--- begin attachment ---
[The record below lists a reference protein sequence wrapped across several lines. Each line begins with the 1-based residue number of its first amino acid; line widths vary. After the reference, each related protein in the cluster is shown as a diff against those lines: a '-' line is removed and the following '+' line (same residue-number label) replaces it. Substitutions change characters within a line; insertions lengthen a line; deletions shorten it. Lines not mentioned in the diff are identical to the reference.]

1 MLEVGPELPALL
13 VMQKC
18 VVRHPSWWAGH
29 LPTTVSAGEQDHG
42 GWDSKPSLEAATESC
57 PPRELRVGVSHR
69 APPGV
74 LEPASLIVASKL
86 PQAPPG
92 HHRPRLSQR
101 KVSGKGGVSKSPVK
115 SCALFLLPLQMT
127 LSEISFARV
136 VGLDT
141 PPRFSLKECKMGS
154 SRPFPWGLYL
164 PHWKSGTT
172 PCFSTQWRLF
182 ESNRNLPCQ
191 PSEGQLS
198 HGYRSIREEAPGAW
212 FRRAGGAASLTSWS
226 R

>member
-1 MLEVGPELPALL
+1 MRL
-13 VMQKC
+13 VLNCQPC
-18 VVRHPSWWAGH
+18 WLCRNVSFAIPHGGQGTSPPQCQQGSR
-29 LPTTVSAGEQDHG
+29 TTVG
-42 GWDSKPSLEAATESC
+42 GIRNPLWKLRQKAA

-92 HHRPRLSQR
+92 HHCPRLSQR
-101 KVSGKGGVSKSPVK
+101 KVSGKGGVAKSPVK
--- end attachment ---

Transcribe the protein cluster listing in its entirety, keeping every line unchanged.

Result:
[The record below lists a reference protein sequence wrapped across several lines. Each line begins with the 1-based residue number of its first amino acid; line widths vary. After the reference, each related protein in the cluster is shown as a diff against those lines: a '-' line is removed and the following '+' line (same residue-number label) replaces it. Substitutions change characters within a line; insertions lengthen a line; deletions shorten it. Lines not mentioned in the diff are identical to the reference.]

1 MLEVGPELPALL
13 VMQKC
18 VVRHPSWWAGH
29 LPTTVSAGEQDHG
42 GWDSKPSLEAATESC
57 PPRELRVGVSHR
69 APPGV
74 LEPASLIVASKL
86 PQAPPG
92 HHRPRLSQR
101 KVSGKGGVSKSPVK
115 SCALFLLPLQMT
127 LSEISFARV
136 VGLDT
141 PPRFSLKECKMGS
154 SRPFPWGLYL
164 PHWKSGTT
172 PCFSTQWRLF
182 ESNRNLPCQ
191 PSEGQLS
198 HGYRSIREEAPGAW
212 FRRAGGAASLTSWS
226 R

>member
-1 MLEVGPELPALL
+1 MRL
-13 VMQKC
+13 VLNCQPC
-18 VVRHPSWWAGH
+18 WLCRNVSFAIPHGGQGTSPPQCQQGSR
-29 LPTTVSAGEQDHG
+29 TTVG
-42 GWDSKPSLEAATESC
+42 GIRNPLWKLRQKAA

-92 HHRPRLSQR
+92 HHCPRLSQR
-101 KVSGKGGVSKSPVK
+101 KVSGKGGVAKSPVK